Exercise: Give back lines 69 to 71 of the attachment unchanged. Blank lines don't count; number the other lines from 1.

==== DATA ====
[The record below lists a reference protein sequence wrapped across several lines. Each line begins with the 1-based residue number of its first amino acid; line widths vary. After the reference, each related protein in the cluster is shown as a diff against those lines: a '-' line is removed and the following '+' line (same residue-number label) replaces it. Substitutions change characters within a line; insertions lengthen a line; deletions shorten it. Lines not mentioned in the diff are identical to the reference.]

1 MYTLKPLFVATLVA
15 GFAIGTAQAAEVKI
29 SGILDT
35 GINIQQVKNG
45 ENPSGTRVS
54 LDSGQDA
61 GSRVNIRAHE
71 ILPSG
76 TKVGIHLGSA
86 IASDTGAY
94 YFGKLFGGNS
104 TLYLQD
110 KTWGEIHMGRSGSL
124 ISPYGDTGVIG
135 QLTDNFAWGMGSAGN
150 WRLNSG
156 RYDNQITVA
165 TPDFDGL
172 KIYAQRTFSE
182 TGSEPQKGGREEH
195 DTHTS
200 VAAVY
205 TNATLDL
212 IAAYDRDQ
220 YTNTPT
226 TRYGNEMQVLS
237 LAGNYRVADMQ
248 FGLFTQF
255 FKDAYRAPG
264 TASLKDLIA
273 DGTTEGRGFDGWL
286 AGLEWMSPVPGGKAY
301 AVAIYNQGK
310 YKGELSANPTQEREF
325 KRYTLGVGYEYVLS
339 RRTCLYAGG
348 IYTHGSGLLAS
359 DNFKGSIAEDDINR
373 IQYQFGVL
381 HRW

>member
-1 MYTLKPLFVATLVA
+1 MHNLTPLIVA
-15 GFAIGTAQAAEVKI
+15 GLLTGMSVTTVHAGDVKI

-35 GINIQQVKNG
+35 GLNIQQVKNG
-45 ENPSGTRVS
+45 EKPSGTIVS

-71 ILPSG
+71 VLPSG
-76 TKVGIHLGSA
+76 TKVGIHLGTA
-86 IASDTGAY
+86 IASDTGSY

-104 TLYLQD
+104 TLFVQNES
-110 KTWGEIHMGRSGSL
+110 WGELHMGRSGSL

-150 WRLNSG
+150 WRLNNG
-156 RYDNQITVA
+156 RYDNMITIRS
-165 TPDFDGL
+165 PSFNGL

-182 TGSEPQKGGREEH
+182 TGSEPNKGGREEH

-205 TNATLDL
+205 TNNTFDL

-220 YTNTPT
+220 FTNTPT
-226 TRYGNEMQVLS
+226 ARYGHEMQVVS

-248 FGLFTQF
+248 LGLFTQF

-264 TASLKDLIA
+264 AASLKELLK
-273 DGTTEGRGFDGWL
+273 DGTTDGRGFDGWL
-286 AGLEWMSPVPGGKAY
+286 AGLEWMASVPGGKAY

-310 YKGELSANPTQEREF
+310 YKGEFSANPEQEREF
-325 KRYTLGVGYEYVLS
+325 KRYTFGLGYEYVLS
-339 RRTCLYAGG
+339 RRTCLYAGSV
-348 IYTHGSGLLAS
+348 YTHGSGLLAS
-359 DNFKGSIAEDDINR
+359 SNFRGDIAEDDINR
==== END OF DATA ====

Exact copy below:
-205 TNATLDL
+205 TNNTFDL

-220 YTNTPT